World Concern is responding to the rapid spread of cholera through Haiti with a plan to help protect 250,000 people there by teaching them how to prevent the illness and providing them with the means to do so. We’re also giving them tools and information in case someone in their family becomes sick.
But with the death toll at nearly 800, and 1,000 more people becoming sick each day, some may wonder why we’re not focusing our effort on helping the sick and dying.
Aid agencies that specialize in medical care are doing the hands on work of treating sick patients. World Concern has worked in Haiti for more than 30 years, and we’ve learned a lot in that time. Through long-term relationships in the regions where we work, one thing we’ve learned is how to get vital information in the hands of people quickly and efficiently. And this is what those who are still healthy need right now.
An article on AOL News titled Sudden Death by Cholera a Mystery to Haitians reveals the dramatic lack of information people in Haiti have about how disease is spread and prevented. Some people, the article says, believe cholera is caused by evil. Others believe it is a conspiracy by the government. It’s no secret superstition is alive and well in Haiti, and something this fast-moving and deadly can lead people to jump to conclusions.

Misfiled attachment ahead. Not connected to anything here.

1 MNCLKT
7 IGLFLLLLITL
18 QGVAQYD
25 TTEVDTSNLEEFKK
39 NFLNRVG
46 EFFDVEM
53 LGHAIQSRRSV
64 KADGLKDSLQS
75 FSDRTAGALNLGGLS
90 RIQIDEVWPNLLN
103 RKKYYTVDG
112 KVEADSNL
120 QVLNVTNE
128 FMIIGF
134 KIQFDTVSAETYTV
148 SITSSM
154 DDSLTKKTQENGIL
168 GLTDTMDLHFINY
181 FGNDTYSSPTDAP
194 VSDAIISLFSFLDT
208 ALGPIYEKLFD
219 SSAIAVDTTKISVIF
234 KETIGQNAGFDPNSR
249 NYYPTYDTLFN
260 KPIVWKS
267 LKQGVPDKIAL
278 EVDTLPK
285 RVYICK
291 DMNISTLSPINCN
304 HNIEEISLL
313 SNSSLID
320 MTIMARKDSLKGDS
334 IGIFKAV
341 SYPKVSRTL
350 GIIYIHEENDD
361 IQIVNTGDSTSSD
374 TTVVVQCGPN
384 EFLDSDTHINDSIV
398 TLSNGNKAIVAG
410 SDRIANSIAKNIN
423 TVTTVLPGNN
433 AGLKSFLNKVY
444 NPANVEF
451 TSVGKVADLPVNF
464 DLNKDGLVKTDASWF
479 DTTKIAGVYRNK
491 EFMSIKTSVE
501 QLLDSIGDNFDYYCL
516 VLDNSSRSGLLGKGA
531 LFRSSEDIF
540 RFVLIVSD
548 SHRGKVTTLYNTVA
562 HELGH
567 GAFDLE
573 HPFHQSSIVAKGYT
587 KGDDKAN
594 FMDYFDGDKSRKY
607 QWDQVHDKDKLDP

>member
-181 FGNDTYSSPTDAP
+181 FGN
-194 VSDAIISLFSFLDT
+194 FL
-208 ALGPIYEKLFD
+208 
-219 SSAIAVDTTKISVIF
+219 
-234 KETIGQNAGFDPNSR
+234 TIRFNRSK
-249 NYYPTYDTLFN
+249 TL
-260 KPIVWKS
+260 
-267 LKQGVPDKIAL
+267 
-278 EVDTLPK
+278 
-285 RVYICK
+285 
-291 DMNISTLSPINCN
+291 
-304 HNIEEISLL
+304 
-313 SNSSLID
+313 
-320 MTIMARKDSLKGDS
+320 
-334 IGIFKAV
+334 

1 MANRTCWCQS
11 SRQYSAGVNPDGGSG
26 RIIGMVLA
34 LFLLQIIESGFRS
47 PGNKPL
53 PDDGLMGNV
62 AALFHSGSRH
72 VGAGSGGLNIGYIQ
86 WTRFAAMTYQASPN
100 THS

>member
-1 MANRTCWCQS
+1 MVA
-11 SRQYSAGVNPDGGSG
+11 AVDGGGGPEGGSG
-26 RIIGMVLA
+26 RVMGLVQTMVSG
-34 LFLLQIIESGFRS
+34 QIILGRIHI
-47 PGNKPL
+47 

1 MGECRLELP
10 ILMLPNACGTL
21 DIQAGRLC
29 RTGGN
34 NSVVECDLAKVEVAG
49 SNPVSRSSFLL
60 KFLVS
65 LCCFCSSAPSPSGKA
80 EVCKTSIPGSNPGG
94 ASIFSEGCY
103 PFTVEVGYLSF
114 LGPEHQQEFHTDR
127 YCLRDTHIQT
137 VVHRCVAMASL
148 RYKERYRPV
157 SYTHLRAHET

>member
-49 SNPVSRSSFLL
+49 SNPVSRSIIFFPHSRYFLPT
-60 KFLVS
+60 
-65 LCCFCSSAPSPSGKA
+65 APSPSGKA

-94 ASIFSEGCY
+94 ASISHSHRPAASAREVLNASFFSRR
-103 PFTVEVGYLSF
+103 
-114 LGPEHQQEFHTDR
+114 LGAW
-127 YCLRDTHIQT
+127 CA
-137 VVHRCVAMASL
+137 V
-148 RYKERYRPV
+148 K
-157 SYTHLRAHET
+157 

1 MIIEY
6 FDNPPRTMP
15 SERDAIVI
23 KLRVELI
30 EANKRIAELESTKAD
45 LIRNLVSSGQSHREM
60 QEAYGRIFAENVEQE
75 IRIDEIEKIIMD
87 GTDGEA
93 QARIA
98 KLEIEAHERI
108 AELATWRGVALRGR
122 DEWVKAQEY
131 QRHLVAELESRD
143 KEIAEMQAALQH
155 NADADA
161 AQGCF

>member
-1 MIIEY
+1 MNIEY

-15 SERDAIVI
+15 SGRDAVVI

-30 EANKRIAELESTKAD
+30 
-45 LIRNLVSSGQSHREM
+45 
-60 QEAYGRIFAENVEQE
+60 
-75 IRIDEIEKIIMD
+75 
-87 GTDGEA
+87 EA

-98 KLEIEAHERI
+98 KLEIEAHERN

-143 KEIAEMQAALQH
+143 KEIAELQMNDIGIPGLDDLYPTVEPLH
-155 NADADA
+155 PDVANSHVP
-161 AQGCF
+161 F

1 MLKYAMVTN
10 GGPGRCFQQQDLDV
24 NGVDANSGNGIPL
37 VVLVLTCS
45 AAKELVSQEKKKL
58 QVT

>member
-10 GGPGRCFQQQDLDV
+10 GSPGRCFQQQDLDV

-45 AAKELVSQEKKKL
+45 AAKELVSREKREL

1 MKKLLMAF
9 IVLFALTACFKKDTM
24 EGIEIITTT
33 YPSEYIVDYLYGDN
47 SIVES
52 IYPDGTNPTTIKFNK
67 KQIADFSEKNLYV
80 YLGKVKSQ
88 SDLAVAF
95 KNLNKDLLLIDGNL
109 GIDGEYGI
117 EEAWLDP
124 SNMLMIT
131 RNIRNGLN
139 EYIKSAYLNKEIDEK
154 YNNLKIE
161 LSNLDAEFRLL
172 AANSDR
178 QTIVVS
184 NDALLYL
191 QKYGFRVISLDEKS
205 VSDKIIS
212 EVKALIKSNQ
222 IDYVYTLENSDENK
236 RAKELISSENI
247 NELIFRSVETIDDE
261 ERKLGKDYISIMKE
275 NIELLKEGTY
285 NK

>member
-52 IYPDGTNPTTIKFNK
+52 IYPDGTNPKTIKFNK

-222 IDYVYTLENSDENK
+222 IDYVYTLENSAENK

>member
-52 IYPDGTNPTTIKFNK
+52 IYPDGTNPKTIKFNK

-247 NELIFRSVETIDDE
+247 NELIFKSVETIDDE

“I don’t think it’s a virus. I’ve never met a rich person who caught it. We want the government to say something about it, because I don’t think it came like they say. It’s in the air,” one woman was quoted as saying in the article. It’s hard for us, living in the developed world, to imagine not having basic health and hygiene knowledge. But there are many parts of the world, including Haiti, where millions of people simply don’t understand how disease spreads.
The truth is that cholera is spread only by oral ingestion of the bacteria via coming in contact with vomit, feces, or water contaminated with those things. Hand washing, good hygiene, proper sanitation and avoiding contaminated water (and foods prepared with or washed in it), can prevent the spread of the disease. And if someone does get sick, it is treatable; rapid rehydration can save their life.
This is what people in Haiti need to know. And we’re working to get that information to them quickly. The more they know, the better they can protect their families.
In addition to prevention education, we’re also distributing cholera health kits with oral rehydration solution packets, water purification tablets, and soap to people.
The UN warns that more than 200,000 people could get sick with cholera in Haiti before the epidemic is over. We’re working to reduce that number as much as we possibly can.